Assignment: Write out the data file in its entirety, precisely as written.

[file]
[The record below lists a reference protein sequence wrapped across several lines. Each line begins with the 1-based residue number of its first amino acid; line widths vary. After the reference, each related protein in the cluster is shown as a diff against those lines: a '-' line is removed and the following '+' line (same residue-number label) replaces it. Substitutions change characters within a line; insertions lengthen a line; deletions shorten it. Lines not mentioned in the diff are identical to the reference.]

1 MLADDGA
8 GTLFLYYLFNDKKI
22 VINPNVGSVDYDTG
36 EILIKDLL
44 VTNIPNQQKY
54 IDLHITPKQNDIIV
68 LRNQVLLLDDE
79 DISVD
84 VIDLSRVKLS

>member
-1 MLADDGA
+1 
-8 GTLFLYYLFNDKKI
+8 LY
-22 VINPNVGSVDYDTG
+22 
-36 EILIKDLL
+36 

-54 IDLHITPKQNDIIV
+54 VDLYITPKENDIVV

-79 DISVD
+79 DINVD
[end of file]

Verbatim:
[The record below lists a reference protein sequence wrapped across several lines. Each line begins with the 1-based residue number of its first amino acid; line widths vary. After the reference, each related protein in the cluster is shown as a diff against those lines: a '-' line is removed and the following '+' line (same residue-number label) replaces it. Substitutions change characters within a line; insertions lengthen a line; deletions shorten it. Lines not mentioned in the diff are identical to the reference.]

1 MLADDGA
8 GTLFLYYLFNDKKI
22 VINPNVGSVDYDTG
36 EILIKDLL
44 VTNIPNQQKY
54 IDLHITPKQNDIIV
68 LRNQVLLLDDE
79 DISVD
84 VIDLSRVKLS

>member
-1 MLADDGA
+1 
-8 GTLFLYYLFNDKKI
+8 LY
-22 VINPNVGSVDYDTG
+22 
-36 EILIKDLL
+36 

-54 IDLHITPKQNDIIV
+54 VDLYITPKENDIVV

-79 DISVD
+79 DINVD